I served ours with mini garlic roast potatoes and green vegetables, but it would have worked equally well with rice, or for one of our shop frozen meals I think I would use saute potatoes or couscous as I don’t like to freeze cooked rice.
The meal had the thumbs up from my family and will be added to the list of favourite pork dishes. Thanks to Andy for the inspiration!
I am linking this post up to Funky Foodies over on Scottish Mum’s blog, why not see what other tempting recipes are there.
I can make these simple tasty biscuits in 15 minutes including cooking time. No E numbers, no nasty ingredients, just a basic packed lunch filler or treat. It is a great one to do with the children too since they can have such fun at the play dough stage creating shapes for their biscuits, but do watch out for the bits that pop straight into their mouths! For a tempting finish let your imagination run free with the toppings. The basic biscuit is limited only by your imagination.
250g butter at room temperature
4oz of granulated or caster sugar
300g Self Raising Flour
1 or 2 teaspoons of vanilla flavour
Greased baking trays
Simply mix all ingredients into a dough ball. I use the food processor for this and it takes just seconds. The children love to help weighing out the ingredients and turning the knob on the processor.
Roll the dough into golf sized balls and slightly flatten before placing on the baking tray.
When the children are involved I like to leave them at this stage to make their own shapes and designs. A word of caution, vertical designs will collapse down into a pancake shape in the oven!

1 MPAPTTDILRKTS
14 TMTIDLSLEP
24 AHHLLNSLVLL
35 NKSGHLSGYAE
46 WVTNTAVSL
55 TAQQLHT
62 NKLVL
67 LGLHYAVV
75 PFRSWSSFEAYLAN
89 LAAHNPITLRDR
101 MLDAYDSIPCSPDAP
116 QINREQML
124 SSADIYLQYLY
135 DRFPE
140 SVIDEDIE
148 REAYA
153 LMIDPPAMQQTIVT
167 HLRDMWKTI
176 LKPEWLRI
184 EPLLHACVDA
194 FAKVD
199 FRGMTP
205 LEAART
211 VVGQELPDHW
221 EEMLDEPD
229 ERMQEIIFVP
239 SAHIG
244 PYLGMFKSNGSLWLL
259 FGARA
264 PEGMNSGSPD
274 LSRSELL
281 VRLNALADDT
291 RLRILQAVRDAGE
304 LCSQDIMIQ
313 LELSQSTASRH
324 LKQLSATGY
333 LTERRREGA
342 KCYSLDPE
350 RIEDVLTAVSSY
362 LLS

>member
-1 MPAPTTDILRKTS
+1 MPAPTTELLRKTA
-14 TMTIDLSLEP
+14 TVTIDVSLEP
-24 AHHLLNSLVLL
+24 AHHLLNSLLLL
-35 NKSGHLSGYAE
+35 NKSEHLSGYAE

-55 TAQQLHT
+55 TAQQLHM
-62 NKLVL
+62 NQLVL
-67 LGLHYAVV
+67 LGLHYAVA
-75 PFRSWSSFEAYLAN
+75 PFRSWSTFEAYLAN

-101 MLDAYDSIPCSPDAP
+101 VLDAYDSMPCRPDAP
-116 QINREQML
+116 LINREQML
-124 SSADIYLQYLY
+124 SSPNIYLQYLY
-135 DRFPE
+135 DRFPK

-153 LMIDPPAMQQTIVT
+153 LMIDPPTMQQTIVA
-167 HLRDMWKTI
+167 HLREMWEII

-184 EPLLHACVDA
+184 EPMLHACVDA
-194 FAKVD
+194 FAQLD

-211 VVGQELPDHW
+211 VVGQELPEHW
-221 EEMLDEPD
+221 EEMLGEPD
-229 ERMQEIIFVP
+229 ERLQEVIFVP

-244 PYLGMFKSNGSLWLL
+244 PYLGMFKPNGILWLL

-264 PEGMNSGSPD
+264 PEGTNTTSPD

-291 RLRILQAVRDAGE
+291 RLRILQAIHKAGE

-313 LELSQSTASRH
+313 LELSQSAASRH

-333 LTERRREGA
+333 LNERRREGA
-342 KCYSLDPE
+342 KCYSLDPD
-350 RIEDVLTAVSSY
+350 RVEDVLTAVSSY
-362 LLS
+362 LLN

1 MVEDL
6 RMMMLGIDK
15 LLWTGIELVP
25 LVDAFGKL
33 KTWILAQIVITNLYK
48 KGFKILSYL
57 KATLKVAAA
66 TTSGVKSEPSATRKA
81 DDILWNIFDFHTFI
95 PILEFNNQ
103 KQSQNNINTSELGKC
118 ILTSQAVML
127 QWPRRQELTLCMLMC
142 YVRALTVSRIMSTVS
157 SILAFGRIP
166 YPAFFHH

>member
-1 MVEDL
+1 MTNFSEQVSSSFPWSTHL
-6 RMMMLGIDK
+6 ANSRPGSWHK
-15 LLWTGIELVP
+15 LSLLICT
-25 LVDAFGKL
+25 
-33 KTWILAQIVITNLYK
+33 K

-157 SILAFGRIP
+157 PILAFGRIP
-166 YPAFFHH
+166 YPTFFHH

Bake at 180degrees for no more than 12 minutes till golden brown.
If you are adding Smarties or other non icing toppings to the biscuits it is important to add these immediately when they come out of the oven while the biscuit is still hot and soft. They cool and harden very quickly. Some toppings like raisons can go into the dough before baking, or rolling in chocolate chips, but Smarties lose their colour and shine and are best added after cooking.
The basic mixture also works really well rolled into desiccated coconut before placing in the oven. I then like to pop a glace cheery in the middle when they come out of the oven. Tasty coconut biscuits that are hard to beat!
I make up bowls of coloured icing with icing sugar, water and food colouring add these to the table with spoons then provide a variety of sprinkles, mini mallows chocolate drops etc and small icing tubes and just let the children have fun!
Recognition for the recipe origins
The basic recipe which I have modified only slightly is in Merry Berry’s Fork biscuits from her Complete Cook Book. Everyone has a cookery book they really use amongst the many which are just thumbed through and this is mine. Many of my meals and puddings are loosely based on ideas from this no nonsence, well illustrated book with recipes I find easy to follow and personalize. the tatty condition of my old copy is testament to its use.
“Tales from the farmers wife” shares life on our lovely holiday farm with Farmer Nick and our 6 children. Step into our beautiful 30 acres and experience nature close up with farming and educational crafts in stunning North Cornwall. Family, fun and adventure start here.